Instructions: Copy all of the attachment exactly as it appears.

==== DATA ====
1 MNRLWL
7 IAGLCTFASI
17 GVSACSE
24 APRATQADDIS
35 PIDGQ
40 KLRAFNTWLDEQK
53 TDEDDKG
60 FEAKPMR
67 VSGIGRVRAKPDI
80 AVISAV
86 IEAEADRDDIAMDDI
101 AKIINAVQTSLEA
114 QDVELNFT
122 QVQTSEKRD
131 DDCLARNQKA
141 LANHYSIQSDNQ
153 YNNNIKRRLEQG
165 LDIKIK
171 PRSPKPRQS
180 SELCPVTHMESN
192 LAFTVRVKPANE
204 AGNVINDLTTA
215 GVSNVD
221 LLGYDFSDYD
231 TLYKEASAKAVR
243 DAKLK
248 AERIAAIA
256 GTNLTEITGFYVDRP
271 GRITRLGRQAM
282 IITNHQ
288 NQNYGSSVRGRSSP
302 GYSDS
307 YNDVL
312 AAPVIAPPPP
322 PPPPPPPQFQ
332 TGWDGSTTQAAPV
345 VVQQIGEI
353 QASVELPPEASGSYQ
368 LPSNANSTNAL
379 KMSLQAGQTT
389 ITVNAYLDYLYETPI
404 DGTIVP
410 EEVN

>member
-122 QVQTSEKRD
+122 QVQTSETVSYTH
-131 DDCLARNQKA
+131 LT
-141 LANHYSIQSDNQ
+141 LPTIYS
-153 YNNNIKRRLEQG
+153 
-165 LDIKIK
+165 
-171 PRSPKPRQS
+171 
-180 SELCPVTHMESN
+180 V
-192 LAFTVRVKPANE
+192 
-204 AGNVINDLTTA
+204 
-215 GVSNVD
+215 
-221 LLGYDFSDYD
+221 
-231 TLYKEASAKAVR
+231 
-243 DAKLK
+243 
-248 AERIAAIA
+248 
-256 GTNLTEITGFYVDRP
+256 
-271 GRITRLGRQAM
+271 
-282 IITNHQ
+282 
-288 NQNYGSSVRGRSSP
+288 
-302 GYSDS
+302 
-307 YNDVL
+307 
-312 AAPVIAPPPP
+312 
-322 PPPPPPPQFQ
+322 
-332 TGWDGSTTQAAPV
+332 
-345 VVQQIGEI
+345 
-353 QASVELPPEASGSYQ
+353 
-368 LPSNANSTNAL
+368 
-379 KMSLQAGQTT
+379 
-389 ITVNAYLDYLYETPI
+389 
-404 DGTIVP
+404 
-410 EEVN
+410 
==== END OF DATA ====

1 MNRLWL
7 IAGLCTFASI
17 GVSACSE
24 APRATQADDIS
35 PIDGQ
40 KLRAFNTWLDEQK
53 TDEDDKG
60 FEAKPMR
67 VSGIGRVRAKPDI
80 AVISAV
86 IEAEADRDDIAMDDI
101 AKIINAVQTSLEA
114 QDVELNFT
122 QVQTSEKRD
131 DDCLARNQKA
141 LANHYSIQSDNQ
153 YNNNIKRRLEQG
165 LDIKIK
171 PRSPKPRQS
180 SELCPVTHMESN
192 LAFTVRVKPANE
204 AGNVINDLTTA
215 GVSNVD
221 LLGYDFSDYD
231 TLYKEASAKAVR
243 DAKLK
248 AERIAAIA
256 GTNLTEITGFYVDRP
271 GRITRLGRQAM
282 IITNHQ
288 NQNYGSSVRGRSSP
302 GYSDS
307 YNDVL
312 AAPVIAPPPP
322 PPPPPPPQFQ
332 TGWDGSTTQAAPV
345 VVQQIGEI
353 QASVELPPEASGSYQ
368 LPSNANSTNAL
379 KMSLQAGQTT
389 ITVNAYLDYLYETPI
404 DGTIVP
410 EEVN

>member
-122 QVQTSEKRD
+122 QVQTSETVSYTH
-131 DDCLARNQKA
+131 LT
-141 LANHYSIQSDNQ
+141 LPTIYS
-153 YNNNIKRRLEQG
+153 
-165 LDIKIK
+165 
-171 PRSPKPRQS
+171 
-180 SELCPVTHMESN
+180 V
-192 LAFTVRVKPANE
+192 
-204 AGNVINDLTTA
+204 
-215 GVSNVD
+215 
-221 LLGYDFSDYD
+221 
-231 TLYKEASAKAVR
+231 
-243 DAKLK
+243 
-248 AERIAAIA
+248 
-256 GTNLTEITGFYVDRP
+256 
-271 GRITRLGRQAM
+271 
-282 IITNHQ
+282 
-288 NQNYGSSVRGRSSP
+288 
-302 GYSDS
+302 
-307 YNDVL
+307 
-312 AAPVIAPPPP
+312 
-322 PPPPPPPQFQ
+322 
-332 TGWDGSTTQAAPV
+332 
-345 VVQQIGEI
+345 
-353 QASVELPPEASGSYQ
+353 
-368 LPSNANSTNAL
+368 
-379 KMSLQAGQTT
+379 
-389 ITVNAYLDYLYETPI
+389 
-404 DGTIVP
+404 
-410 EEVN
+410 